News The way we argued: Nigella Lawson

The TV chef said she did not 'pity' herself after the fraud trial of her and her ex-husband's former personal assistants

Disney chief defends TV bid

COMBINING Pocahontas with international sporting events would give a Disney/ABC conglomerate the punch to fight its way into satellite and cable markets in developing countries, argues studio boss Michael Eisner in defence of his $19bn (pounds 12.3bn) bid for the television network.

ARTS: MUSIC: So far, SSO good

Australia, land of the culturally backward? Not so. Their Prime Minister is more interested in orchestras than cricket, says Michael White

Tobacco barons savour a rare victory


IN BRIEF: Hurley talks tough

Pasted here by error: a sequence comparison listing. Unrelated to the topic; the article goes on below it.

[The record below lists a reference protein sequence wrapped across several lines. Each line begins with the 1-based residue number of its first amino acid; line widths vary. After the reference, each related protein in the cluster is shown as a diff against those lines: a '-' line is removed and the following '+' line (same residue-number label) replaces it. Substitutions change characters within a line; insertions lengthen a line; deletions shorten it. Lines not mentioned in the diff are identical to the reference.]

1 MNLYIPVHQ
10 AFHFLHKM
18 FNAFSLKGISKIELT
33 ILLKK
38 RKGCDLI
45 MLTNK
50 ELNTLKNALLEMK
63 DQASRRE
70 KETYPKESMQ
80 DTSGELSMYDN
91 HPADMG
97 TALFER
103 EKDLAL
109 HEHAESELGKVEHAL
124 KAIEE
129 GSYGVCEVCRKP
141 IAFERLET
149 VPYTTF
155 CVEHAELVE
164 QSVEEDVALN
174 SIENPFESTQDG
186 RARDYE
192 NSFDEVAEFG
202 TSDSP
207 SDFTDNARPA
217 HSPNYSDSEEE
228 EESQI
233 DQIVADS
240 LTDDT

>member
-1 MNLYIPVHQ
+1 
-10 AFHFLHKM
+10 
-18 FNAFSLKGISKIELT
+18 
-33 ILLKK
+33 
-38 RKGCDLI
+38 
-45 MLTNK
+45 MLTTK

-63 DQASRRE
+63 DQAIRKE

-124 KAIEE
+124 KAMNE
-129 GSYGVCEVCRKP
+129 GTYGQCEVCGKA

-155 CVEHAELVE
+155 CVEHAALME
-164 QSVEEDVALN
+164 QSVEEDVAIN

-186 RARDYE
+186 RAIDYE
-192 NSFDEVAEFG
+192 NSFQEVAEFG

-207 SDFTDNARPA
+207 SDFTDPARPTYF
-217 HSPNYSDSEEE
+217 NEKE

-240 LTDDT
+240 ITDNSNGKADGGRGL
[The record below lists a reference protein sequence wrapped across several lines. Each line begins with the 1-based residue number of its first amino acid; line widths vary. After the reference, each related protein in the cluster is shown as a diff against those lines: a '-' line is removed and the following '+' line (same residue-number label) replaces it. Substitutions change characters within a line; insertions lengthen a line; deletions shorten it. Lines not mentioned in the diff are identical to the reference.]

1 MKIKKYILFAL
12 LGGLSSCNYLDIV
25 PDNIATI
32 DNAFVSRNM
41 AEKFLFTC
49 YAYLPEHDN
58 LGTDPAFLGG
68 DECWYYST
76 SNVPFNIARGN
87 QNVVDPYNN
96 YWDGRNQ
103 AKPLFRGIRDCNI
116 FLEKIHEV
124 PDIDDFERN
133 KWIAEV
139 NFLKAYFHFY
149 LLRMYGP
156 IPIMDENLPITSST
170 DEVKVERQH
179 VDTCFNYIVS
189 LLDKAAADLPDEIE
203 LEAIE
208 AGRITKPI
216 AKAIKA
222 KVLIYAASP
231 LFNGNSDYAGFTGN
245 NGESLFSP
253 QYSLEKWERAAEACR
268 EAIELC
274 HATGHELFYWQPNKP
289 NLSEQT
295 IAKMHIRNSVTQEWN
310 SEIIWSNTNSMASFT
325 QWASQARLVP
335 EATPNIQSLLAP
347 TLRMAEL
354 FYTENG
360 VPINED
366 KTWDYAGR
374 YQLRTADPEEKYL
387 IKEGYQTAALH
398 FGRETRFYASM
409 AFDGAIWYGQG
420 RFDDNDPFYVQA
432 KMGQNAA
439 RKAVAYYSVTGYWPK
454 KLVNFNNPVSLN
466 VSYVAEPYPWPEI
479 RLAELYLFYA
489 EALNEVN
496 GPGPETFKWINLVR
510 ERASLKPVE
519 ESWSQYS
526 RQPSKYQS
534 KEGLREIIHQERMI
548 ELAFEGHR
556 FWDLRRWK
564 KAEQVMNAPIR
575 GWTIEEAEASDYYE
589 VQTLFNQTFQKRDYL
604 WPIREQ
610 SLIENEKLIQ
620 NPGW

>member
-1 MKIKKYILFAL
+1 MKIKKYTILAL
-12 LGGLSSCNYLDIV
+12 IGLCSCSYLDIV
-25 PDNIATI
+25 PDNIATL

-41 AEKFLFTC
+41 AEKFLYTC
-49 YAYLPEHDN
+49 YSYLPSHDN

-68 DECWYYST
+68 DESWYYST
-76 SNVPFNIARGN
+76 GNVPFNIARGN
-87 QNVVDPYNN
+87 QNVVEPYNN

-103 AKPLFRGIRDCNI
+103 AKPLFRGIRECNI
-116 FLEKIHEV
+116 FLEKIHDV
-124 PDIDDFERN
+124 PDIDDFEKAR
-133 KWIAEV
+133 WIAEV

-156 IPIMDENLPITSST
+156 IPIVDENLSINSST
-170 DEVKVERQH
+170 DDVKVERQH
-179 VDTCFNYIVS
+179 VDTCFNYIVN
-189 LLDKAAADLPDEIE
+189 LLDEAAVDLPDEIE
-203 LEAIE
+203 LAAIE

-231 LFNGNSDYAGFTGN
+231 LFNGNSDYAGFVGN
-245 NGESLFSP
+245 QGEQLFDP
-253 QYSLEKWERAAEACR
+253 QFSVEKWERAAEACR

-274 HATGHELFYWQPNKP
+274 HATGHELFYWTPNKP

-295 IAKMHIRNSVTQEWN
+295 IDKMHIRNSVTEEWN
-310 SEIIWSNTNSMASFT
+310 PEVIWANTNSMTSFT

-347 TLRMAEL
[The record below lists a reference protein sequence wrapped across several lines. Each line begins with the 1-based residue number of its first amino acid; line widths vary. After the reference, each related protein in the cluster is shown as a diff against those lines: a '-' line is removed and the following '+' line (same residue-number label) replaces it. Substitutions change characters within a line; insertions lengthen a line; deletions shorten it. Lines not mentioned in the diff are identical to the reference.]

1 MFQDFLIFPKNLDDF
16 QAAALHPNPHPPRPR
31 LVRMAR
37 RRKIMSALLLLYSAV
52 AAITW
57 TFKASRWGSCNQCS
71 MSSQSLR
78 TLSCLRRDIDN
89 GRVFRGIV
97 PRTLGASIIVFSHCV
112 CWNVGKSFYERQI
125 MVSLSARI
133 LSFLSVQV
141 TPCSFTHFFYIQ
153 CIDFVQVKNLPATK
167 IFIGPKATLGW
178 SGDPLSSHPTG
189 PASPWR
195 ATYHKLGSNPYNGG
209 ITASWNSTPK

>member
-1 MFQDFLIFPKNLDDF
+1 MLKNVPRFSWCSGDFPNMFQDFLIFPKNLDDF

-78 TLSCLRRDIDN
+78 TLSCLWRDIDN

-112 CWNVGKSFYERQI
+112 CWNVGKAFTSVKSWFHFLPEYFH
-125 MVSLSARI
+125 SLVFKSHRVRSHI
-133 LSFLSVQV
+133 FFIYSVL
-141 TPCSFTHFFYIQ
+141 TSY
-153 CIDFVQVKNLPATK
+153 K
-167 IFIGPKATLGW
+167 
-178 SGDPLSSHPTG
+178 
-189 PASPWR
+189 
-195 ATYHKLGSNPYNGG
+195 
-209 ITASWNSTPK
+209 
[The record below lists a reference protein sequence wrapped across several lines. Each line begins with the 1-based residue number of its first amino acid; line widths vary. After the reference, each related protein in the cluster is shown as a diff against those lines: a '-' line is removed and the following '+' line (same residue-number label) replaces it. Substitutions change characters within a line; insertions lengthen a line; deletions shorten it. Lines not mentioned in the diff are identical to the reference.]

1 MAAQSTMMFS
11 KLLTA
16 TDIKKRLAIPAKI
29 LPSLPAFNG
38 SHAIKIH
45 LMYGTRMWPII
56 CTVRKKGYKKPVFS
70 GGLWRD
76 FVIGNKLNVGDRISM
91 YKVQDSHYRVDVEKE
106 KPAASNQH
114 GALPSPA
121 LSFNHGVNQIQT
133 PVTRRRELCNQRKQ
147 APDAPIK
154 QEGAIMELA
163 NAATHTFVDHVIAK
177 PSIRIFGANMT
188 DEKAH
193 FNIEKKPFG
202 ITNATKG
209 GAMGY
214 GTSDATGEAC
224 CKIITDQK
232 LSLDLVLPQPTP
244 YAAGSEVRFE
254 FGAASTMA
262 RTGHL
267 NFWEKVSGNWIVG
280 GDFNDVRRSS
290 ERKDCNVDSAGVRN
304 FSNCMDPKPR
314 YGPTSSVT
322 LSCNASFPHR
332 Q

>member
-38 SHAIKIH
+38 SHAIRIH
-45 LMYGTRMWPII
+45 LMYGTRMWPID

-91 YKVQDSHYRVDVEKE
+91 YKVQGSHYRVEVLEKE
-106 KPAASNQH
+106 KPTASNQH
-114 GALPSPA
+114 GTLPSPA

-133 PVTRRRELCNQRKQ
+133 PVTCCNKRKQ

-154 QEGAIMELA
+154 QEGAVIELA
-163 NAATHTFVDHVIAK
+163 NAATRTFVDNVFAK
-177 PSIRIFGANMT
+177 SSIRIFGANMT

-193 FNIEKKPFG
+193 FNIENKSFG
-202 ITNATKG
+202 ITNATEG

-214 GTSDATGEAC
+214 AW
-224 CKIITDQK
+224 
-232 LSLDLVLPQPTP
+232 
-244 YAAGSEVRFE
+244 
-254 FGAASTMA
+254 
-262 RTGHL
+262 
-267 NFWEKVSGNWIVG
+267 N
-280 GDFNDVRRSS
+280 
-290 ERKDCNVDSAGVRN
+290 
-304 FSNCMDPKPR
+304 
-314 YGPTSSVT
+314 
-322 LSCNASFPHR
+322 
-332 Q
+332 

Hurley talks tough

Buying network is a logical step, say analysts


Disney and ABC to make magic


OBITUARY:Sir Talbot Duckmanton

Talbot Duckmanton was for 17 years the General Manager, equivalent to Director-General, of the Australian Broadcasting Commission (ABC).

THEATRE / Back to ABC in the Tower of Babel: Pentecost - The Other Place, Stratford; The Green Parakeet - Greenwich Studio; August - Theatr Clwyd; The Prime of Miss Jean Brodie - Strand; Gaucho - Hampstead

IN 1990 David Edgar joined in the revisionist stampede of left-wing playwrights and produced The Shape of the Table, a premature and unconvincing conversation-piece on post-Communist Europe. There is nothing premature about his new, and equally topical, piece, Pentecost, which follows in the shattered aftermath of that false dawn. It is the richest text to arrive on the English stage since Stoppard's Arcadia; and a drama on the politics of language that ranks with Friel's Translations.